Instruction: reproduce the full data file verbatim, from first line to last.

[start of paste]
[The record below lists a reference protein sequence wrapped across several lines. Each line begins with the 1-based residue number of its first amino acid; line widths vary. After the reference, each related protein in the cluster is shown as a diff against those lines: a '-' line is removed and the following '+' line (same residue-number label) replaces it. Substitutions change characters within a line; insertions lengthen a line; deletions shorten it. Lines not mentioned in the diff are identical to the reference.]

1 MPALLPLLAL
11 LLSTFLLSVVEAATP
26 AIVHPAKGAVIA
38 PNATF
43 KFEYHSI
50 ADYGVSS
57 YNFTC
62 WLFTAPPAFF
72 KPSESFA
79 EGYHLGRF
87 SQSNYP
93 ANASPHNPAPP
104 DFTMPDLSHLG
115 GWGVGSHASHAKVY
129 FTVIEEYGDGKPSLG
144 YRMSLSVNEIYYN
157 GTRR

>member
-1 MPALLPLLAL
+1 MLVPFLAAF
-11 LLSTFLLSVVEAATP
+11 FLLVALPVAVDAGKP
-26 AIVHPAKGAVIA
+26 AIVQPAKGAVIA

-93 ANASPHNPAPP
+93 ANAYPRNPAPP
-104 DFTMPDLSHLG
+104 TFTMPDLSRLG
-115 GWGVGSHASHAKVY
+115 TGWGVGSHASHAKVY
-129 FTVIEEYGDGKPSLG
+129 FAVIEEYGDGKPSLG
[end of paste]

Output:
[The record below lists a reference protein sequence wrapped across several lines. Each line begins with the 1-based residue number of its first amino acid; line widths vary. After the reference, each related protein in the cluster is shown as a diff against those lines: a '-' line is removed and the following '+' line (same residue-number label) replaces it. Substitutions change characters within a line; insertions lengthen a line; deletions shorten it. Lines not mentioned in the diff are identical to the reference.]

1 MPALLPLLAL
11 LLSTFLLSVVEAATP
26 AIVHPAKGAVIA
38 PNATF
43 KFEYHSI
50 ADYGVSS
57 YNFTC
62 WLFTAPPAFF
72 KPSESFA
79 EGYHLGRF
87 SQSNYP
93 ANASPHNPAPP
104 DFTMPDLSHLG
115 GWGVGSHASHAKVY
129 FTVIEEYGDGKPSLG
144 YRMSLSVNEIYYN
157 GTRR

>member
-1 MPALLPLLAL
+1 MLVPFLAAF
-11 LLSTFLLSVVEAATP
+11 FLLVALPVAVDAGKP
-26 AIVHPAKGAVIA
+26 AIVQPAKGAVIA

-93 ANASPHNPAPP
+93 ANAYPRNPAPP
-104 DFTMPDLSHLG
+104 TFTMPDLSRLG
-115 GWGVGSHASHAKVY
+115 TGWGVGSHASHAKVY
-129 FTVIEEYGDGKPSLG
+129 FAVIEEYGDGKPSLG